Irish Times – Joe Root may never be able to sport a beard as thick as the one that led to Mike Brearley being dubbed the Ayatollah during the 1978-79 Ashes but when it comes to assessing his first experience of captaining England in Australia, some encouraging growth can be reported.

Summary

  • Joe Root may never be able to sport a beard as thick as the one that led to Mike Brearley being dubbed the Ayatollah during the 1978-79 Ashes but when it comes to assessing his first experience of captaining England in Australia, some encouraging growth can be reported.
  • When Cameron Bancroft, the debutant opener, nicked off to Stuart Broad in the fourth over, Root wasted little time – and cared not for the fleeting shine of the Kookaburra ball – before introducing Moeen Ali into the attack.
  • But an achilles heel against the spinners, one that means he is not trusted in the subcontinent, was identified by England and when Moeen ripped his first ball to the left-hander past the outside edge, before trapping him plumb lbw next up, it was as much a win for the captain as the bowler.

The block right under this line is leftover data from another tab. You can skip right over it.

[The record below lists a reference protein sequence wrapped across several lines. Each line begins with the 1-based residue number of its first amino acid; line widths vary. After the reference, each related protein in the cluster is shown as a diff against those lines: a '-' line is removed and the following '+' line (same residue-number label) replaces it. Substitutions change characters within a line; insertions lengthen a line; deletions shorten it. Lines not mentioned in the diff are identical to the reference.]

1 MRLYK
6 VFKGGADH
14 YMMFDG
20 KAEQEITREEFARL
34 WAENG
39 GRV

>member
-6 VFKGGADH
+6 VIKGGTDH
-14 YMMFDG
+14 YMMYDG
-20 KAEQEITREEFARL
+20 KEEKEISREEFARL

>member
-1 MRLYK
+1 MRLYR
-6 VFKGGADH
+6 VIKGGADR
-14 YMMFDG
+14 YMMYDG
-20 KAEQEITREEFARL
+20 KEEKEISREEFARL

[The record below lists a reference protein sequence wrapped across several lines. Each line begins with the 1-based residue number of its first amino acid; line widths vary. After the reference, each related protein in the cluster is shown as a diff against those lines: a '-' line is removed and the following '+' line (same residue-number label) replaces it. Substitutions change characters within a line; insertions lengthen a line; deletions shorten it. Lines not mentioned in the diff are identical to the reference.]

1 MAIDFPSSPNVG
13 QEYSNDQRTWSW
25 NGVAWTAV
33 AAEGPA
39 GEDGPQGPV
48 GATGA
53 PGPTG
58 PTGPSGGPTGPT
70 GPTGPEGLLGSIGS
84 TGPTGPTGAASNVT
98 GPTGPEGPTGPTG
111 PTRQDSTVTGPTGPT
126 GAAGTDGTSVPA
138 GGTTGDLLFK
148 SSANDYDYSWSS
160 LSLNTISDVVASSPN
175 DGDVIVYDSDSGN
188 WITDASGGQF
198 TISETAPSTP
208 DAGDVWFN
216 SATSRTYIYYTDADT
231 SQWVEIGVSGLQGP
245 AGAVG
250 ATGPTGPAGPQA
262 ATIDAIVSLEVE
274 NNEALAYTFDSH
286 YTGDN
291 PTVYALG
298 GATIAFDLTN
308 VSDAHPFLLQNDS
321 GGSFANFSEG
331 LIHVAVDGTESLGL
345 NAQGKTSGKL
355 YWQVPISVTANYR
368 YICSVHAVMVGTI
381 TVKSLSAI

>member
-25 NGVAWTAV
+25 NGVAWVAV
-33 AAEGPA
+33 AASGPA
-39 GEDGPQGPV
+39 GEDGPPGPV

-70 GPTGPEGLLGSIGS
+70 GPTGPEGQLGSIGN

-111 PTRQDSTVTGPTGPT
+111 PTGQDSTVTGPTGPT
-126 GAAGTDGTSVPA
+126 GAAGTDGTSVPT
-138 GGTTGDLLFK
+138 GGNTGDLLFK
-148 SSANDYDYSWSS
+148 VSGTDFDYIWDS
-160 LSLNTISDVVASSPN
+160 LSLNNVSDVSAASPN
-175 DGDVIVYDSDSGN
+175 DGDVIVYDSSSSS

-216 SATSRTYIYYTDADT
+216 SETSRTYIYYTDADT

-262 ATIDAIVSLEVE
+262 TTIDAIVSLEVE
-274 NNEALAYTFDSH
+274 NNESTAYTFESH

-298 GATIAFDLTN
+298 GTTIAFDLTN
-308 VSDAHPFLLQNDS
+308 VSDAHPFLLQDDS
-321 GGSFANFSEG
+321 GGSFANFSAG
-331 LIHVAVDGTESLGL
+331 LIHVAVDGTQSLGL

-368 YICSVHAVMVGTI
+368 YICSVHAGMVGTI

• In all the hoopla that came in the weeks and days leading into this series, a curious omission from much of the analysis was that Root has the world’s No1 bowler at his disposal.
  • On a day when Anderson bowled with impeccable control, a full straight delivery with the ball undercut in release crashed into the right-hander’s pads to make it 76 for four.


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